TOP

A total of 201 Memoranda of Understanding (MoU), product launches and technology transfers were concluded during AERO India 2021 at Bangalore last week, according to a statement from the Indian government’s Public Information Bureau on 5 February. These included the formal handing over of the Advanced Light Helicopters Mk III to the Navy and Coast Guard, the start of performance-based logistics for the Coast Guard fleet and initial operational clearance for the Army version of the Light Utility Helicopter.

Over the three days of the show, 128 MoU, 19 technology transfer agreements, four initial deliveries, 18 product launches and 32 major announcements were made. The foundation of India’s vision rests on three pillars: research and development (R&D); public and private defence production; and defence exports. In R&D, an attempt has been made to broaden the nation’s research base by supporting and encouraging the private sector – for example, a number of DRDO patents have been shared with the private sector. Efforts have also ben made to encourage private sector R&D initiatives, such as iDEX and the Defence India Start-Up Challenge (DISC). One result has been a drone swarm technology initiative, demonstrated during Army Day at New Delhi on 15 January.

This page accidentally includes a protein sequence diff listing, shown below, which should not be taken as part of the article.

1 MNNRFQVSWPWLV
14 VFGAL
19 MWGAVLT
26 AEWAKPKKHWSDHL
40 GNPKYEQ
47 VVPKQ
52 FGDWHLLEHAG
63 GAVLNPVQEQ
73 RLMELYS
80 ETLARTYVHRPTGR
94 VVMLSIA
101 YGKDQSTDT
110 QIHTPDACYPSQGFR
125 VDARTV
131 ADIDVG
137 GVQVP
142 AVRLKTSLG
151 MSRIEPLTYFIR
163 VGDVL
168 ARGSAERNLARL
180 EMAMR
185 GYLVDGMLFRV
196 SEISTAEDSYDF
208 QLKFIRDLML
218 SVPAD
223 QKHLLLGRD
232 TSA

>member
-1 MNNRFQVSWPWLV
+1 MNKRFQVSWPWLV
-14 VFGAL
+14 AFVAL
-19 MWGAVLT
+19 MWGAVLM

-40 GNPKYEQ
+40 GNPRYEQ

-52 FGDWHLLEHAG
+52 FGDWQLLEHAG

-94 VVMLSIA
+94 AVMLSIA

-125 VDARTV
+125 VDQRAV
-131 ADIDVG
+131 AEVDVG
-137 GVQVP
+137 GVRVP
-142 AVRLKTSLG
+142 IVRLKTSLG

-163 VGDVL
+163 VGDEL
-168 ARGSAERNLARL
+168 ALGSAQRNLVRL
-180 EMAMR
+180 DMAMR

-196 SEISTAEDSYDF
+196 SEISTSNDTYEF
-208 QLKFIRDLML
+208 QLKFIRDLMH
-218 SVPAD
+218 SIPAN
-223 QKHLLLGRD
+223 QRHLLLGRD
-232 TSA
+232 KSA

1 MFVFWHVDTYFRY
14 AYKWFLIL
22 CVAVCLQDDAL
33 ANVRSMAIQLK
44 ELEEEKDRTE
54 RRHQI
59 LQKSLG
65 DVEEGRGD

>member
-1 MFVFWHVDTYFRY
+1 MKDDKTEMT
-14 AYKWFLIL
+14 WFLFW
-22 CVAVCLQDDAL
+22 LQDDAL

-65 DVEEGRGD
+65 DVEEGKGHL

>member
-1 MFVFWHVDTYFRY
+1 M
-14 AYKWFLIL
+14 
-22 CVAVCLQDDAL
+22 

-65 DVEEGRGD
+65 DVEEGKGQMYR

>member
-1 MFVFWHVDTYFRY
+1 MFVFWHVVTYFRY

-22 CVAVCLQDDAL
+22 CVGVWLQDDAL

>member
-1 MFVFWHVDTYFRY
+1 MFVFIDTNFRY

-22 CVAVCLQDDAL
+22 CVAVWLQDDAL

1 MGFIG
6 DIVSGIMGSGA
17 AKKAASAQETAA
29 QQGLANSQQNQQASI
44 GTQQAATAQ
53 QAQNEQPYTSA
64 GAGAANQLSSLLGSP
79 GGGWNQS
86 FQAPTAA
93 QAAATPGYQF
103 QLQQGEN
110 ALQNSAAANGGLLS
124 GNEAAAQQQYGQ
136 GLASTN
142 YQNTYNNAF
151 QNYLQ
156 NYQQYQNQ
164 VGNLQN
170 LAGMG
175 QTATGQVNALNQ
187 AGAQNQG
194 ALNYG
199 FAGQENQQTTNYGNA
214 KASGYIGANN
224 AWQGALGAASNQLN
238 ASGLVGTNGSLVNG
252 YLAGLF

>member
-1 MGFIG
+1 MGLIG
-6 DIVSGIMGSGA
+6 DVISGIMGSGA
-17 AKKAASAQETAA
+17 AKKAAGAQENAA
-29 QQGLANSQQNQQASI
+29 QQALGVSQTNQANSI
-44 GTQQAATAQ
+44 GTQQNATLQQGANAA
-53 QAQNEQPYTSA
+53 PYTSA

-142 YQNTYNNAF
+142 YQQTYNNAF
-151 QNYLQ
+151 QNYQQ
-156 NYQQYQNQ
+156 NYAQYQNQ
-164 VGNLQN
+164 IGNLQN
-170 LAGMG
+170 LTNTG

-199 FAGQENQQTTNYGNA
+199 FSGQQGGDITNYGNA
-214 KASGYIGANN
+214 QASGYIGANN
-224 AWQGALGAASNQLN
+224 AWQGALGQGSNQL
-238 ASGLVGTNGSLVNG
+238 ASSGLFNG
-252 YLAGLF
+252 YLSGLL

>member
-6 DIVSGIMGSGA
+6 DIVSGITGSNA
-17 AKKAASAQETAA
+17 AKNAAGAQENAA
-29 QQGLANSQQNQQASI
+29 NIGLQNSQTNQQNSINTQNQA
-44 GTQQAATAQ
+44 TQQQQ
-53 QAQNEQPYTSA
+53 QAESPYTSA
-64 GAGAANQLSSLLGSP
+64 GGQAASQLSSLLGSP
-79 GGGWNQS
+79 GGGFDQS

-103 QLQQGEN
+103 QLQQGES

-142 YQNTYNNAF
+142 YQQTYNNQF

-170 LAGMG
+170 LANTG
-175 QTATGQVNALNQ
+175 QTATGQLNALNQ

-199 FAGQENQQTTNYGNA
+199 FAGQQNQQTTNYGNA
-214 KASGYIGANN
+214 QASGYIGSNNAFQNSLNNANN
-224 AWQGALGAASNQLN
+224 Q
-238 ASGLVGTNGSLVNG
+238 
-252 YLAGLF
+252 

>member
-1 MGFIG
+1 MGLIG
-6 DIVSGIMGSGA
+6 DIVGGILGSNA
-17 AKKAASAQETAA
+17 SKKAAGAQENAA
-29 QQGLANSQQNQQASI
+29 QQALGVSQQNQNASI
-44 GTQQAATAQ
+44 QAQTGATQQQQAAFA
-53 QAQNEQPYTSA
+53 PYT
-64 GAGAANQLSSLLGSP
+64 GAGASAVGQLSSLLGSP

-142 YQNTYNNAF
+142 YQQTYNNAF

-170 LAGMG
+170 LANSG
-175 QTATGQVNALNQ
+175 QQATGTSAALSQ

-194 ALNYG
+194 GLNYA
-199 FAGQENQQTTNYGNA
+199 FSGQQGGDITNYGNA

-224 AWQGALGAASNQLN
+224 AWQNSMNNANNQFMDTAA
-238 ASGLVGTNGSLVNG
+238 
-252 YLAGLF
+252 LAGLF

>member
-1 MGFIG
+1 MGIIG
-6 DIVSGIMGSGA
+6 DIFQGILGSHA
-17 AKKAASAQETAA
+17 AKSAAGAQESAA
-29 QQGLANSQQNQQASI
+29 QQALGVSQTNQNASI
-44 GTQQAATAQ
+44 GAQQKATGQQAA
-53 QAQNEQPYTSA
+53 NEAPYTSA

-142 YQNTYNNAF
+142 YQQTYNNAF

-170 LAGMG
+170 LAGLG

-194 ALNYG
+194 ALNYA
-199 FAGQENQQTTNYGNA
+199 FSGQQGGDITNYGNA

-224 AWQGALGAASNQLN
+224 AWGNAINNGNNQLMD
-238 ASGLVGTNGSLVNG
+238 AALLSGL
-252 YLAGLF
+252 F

India intends to reduce annual defence imports by at least $2 billion (€1.66 billion) by 2022, to encourage local defence manufacturing. Some 138 proposals, worth over $37 billion for domestic manufacturing, were approved between 2016 and 2019. Investments totalling INR6,800 crore (€770 million) in defence industry infrastructure have been pledged by public and private sectors in the defence corridors of Uttar Pradesh and Tamil Nadu.

A robust defence sector will significantly reinforce India’s export potential: the government’s current target is to increase the defence base from $11 to $25 billion by 2025, including a $5 billion export component. Defence exports between 2015 and 2020 grew from INR2,000 to 9,000 crore (€221 million to 1.02 billion), with the great majority coming from the private sector. The aero components sector, in particular, is set to grow from INR30,000 to 60,000 crore (€3.82 to 6.84 billion) by 2024, according to government forecasts.

Impressive though the multinational flying displays were, the real success of AERO India 2021 lies in the number of agreements made during the three days at Bangalore. (Photo via AERO India 2021)

- Mönch Publications - Latest Issues -

We use cookies to improve our website and your experience when using it. Cookies used for the essential operation of the site have already been set. To find out more about the cookies we use and how to delete them, see our privacy policy.

I agreeMore Information